Total of 25% tax on adult-use cannabis with no initial plan for the taxes. Taxes at this high a level make it difficult to compete with black market pricing. It will continue to perpetuate the illegal market.
-Limiting number of qualifying conditions and no allowance for patient-employees to have a space to consume medicine while working.
-No efforts to remedy the harm done by years of unnecessary imprisonment because of victimless cannabis offenses.

I have attached a PDF of the bill with my specific comments and questions listed throughout in green type…mostly along the left side of the document.

My husband and I are from River Falls, WI (born, raised and returned). I owned a business on Main Street, River Falls, for 9 years from 2007-2016, which I recently sold. My husband and I founded an ancillary cannabis company (in Oregon) two years ago. www.wholeplanttechnologies.com We manufacture and install our patented grow tray and proprietary grow system. Our company also serves a consulting role in the industry. A month ago we were responsible for launching a cannabis pharmacist consulting company (in Arkansas) and have become partnered shareholders to that company. www.phytopharmd.com

I have reached out to Representative Sargent’s office before to discuss WI cannabis legalization. Month’s back, I was scheduled for a call with Melissa, but instead a member of her office was only available for the call. That call ended with the member of Rep. Sargent’s office telling me they would be in-touch about a panel discussion Rep. Sargent was hosting to discuss WI cannabis legalization. That panel discussion, either did not take place, or I was not invited – as I never heard back from Rep. Sargent’s office.

To be fair – I have also reached out to other WI Legislators, in months (and more recent) past, expressing our thoughts regarding WI cannabis legalization and received even less response…canned replies, or dismissed requests for meetings.

Given the resulting bill LRB-2457’s content, it is disappointing to me that my willingness and ability to help construct a functional bill was ignored.

My husband and I are immersed and knowledgeable in the medical and recreational commercial cannabis industry. We have consulted on applications in Minnesota and Oregon, we are consulting on Arkansas applications currently, and we have read nearly every legalized state’s regulations. Our company has relationships with leading cannabis lawyers, accountants, insurance providers, testing facilities, and ancillary cannabis companies all over the country. Not to mention our relationships with cultivators, processors, distributors, and retailers. We bring a, difficult to find, level of professionalism and authenticity to the cannabis community. Our company succeeds bringing entrepreneurs with illegal cannabis experience up to a professional and regulatory compliant level, AND providing successful entrepreneurs (with no cannabis experience looking to transition to the cannabis industry) much needed cannabis expertise and authenticity to cannabis-as-medicine.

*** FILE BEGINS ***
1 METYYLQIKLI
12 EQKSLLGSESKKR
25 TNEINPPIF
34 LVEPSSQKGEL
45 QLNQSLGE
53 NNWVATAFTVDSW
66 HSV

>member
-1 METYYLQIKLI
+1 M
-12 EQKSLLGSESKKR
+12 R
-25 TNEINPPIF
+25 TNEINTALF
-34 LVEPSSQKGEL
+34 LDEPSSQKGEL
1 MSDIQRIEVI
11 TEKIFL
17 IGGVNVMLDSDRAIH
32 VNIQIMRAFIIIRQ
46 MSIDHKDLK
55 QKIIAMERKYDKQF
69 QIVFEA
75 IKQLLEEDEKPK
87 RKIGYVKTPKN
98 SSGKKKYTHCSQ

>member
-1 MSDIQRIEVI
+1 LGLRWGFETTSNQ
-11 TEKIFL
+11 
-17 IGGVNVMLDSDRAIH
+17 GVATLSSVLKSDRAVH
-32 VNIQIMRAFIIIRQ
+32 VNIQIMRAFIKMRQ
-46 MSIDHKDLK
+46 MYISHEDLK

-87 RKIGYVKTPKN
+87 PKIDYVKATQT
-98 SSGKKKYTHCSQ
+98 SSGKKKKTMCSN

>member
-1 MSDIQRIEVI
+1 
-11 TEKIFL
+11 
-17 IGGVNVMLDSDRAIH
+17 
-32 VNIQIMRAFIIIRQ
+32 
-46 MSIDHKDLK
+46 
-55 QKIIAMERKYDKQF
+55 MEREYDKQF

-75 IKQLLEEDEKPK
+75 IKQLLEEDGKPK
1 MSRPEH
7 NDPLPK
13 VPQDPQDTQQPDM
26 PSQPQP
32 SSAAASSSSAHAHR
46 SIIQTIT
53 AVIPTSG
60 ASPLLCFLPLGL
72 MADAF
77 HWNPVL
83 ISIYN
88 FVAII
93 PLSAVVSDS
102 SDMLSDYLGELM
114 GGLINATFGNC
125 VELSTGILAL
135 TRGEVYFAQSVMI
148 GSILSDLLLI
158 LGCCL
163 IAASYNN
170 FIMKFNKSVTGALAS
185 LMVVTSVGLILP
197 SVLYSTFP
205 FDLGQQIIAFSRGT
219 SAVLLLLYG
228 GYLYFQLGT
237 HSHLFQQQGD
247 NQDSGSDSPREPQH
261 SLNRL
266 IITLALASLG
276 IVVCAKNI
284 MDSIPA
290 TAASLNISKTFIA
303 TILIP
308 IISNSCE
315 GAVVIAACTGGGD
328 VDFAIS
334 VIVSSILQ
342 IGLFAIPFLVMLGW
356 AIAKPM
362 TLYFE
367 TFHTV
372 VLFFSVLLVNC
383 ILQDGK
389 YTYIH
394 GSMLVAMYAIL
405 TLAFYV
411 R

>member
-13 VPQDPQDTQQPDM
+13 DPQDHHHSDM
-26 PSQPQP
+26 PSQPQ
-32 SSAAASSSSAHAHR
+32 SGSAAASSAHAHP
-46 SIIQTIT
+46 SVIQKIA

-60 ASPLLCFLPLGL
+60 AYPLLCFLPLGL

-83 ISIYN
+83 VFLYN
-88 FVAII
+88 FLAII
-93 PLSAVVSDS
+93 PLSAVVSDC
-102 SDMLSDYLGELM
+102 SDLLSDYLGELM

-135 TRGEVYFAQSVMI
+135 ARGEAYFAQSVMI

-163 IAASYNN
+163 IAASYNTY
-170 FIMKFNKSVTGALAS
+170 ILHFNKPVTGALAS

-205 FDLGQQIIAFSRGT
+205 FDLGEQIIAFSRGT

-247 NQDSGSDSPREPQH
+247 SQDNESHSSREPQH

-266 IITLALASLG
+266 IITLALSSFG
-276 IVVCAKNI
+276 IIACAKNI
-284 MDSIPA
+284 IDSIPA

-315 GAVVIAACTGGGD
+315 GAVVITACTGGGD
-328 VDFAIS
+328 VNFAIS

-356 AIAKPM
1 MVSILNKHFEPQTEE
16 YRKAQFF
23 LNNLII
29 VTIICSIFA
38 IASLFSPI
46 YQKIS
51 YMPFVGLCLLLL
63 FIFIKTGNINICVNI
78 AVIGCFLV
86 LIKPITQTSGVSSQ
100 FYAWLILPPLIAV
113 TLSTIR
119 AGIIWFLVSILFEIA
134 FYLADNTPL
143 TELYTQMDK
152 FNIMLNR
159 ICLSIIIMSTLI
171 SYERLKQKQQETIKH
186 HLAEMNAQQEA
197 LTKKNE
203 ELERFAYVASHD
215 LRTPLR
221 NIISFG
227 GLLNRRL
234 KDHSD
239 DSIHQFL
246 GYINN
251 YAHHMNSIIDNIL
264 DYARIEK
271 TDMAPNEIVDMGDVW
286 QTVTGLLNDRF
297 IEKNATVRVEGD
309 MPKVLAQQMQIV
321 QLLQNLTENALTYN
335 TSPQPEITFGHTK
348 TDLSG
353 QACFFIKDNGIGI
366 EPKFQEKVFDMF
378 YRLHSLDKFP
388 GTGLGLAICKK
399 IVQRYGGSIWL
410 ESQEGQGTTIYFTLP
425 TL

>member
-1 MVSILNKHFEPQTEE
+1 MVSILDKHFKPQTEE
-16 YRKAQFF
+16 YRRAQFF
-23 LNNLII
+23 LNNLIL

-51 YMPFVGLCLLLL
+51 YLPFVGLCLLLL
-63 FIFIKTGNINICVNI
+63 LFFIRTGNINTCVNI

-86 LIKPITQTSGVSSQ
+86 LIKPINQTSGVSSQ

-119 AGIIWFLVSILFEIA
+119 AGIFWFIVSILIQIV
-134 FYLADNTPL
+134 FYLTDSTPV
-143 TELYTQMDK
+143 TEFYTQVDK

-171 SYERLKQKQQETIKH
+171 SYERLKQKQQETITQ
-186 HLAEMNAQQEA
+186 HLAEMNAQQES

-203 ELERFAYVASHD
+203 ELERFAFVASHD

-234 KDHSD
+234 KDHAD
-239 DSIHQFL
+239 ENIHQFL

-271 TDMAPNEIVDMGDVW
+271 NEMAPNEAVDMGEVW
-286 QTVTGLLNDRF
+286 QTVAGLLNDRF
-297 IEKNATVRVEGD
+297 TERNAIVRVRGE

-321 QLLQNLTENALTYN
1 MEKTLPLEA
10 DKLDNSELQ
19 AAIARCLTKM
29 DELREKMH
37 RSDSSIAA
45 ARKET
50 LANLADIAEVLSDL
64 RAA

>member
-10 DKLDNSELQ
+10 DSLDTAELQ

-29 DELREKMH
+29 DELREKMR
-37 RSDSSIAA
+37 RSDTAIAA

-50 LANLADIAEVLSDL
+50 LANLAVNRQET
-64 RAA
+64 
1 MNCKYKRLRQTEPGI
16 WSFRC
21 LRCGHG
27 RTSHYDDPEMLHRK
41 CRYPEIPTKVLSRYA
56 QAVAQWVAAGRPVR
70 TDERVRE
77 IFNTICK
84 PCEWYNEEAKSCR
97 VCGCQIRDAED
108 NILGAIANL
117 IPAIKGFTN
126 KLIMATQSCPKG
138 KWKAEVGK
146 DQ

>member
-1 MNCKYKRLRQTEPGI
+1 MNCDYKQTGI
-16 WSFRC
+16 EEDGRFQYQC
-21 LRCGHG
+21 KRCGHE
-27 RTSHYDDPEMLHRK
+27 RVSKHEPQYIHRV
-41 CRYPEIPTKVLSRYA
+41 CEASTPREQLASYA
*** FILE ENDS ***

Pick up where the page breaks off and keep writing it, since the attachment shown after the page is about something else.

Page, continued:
We are focused on patients – first. We value affordable access to safe cannabis for patients (including personal access to grow cannabis plants) more than we value how the details of a bill may advantage us from a business standpoint. We value fair entry into cannabis entrepreneurship, sensible regulation, and taxation that supports hunger, homelessness, health, education, Veteran support, and elderly care first. Lastly, we have children with special needs that could benefit from technological advancements of cannabis-as-medicine and we are extraordinarily passionate about promoting scientific research of cannabis-as-medicine. Unfortunately, LRB-2457 does very little to align with our values as it relates to cannabis legalization.

I would love to assist with improving this bill. I would love to serve as an advocate for WI cannabis legalization. I am able to speak with authority on the need for (and efficacy of) medical cannabis, as well as, the benefits a legal cannabis market can have on state economy. Please contact me if you would like input on modifying this bill to function as a solid piece of legislation. Regardless of LRB-2457, please contact me if you would like to know more about the impact NOT having a legal cannabis program in WI is having on WI citizens and the state’s economic potential.

With the pervasive scientific evidence of the efficacy of cannabis and comparative safety, and proven historical malicious positioning of cannabis to stigmatize and oppress dissenting political groups and minority groups, current opposition to cannabis legalization is coming from willful ignorance and/or special interest lobbying dollars. Cannabis legalization is a perfect bipartisan issue that can show a Legislator’s ability to support laws based on sound reasoning and the will of The People – all while showing lobbying dollars don’t influence votes.

Thank you very much for your time – we appreciate any effort toward legalizing access to cannabis, but we truly believe WI must do better than this bill as it is currently written.

Sincerely,

Abbie Testaberg